Questions for review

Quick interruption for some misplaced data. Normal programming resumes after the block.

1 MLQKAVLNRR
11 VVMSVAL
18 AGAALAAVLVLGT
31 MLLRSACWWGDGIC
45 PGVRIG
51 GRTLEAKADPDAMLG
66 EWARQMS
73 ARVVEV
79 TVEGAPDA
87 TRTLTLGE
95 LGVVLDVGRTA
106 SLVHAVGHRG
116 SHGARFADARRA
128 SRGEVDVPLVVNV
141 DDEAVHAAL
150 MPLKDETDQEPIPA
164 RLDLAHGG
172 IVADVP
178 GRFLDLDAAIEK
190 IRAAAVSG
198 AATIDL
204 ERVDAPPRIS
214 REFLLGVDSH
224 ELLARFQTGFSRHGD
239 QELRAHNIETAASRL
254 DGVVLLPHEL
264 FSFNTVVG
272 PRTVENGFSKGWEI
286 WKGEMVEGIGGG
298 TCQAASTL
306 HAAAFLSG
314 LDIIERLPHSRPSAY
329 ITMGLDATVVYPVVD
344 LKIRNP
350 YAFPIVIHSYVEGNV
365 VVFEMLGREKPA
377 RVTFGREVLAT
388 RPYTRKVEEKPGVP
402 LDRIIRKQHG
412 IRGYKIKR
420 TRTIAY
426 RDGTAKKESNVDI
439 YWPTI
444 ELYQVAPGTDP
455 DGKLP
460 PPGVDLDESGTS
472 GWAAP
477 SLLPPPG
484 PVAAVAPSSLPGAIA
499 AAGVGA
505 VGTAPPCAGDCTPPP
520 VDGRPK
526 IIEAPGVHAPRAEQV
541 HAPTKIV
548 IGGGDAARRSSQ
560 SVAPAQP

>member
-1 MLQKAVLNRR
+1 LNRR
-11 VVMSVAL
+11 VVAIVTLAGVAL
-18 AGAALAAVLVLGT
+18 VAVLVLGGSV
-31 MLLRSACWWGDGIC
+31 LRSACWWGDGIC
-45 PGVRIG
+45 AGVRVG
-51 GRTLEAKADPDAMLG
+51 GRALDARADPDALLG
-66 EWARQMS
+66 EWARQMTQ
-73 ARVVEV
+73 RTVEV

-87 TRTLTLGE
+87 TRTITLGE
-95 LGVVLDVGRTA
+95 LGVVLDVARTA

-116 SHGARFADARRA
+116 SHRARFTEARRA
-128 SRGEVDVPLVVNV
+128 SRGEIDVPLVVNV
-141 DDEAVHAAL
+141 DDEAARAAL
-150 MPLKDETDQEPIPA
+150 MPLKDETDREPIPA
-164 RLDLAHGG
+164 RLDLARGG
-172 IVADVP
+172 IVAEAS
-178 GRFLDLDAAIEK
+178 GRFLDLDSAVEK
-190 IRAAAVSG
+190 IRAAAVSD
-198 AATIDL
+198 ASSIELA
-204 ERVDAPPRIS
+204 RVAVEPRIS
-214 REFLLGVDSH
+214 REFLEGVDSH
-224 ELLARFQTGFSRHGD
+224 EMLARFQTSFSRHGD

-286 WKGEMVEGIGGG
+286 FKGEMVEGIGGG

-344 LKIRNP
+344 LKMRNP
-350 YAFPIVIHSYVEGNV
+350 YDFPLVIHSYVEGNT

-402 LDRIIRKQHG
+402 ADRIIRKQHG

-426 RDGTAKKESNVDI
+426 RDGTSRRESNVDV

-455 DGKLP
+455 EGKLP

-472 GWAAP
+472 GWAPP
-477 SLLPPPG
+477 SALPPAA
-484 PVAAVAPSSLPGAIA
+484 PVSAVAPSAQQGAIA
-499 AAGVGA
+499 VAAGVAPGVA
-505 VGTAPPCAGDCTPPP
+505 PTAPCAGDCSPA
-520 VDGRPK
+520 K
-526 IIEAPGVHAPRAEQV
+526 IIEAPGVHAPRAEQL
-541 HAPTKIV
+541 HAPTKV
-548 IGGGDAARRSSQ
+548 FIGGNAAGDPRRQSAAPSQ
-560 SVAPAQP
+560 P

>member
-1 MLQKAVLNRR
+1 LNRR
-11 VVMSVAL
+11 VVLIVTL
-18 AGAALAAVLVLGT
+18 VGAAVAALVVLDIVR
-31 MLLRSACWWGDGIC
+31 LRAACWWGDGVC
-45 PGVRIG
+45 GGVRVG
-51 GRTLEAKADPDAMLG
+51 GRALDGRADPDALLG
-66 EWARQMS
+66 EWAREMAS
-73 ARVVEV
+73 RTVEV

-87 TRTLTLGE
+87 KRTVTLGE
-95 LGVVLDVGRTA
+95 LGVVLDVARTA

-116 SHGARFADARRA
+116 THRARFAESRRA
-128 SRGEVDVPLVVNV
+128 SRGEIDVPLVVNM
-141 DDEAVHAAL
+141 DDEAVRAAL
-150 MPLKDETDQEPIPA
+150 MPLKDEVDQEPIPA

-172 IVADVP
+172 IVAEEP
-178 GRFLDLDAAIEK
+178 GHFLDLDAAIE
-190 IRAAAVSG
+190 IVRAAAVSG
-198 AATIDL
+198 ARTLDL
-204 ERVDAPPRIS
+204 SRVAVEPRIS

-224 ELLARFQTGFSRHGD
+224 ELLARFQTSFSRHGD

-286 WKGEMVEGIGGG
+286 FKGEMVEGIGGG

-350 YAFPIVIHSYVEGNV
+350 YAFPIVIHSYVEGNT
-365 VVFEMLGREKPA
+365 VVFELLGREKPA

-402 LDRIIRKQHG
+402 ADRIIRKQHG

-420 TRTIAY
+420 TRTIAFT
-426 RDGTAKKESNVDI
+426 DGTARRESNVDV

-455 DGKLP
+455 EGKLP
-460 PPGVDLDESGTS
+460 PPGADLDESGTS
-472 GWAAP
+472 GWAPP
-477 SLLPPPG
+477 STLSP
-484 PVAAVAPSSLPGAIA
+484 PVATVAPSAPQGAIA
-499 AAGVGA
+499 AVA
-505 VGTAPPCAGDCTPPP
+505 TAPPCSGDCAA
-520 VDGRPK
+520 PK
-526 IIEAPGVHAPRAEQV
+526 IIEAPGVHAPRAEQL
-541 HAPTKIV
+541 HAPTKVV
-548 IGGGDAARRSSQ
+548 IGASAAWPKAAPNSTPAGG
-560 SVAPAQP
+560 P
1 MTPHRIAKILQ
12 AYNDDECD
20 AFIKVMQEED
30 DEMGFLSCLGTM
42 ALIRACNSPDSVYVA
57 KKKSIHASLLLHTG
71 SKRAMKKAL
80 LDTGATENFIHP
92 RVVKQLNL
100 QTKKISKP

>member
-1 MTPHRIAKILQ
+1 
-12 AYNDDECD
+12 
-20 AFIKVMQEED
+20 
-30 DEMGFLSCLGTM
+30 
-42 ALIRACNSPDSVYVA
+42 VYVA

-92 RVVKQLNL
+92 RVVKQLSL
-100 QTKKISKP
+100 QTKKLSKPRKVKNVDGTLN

Questions for review - Ques%on for review N.B. Ques%ons...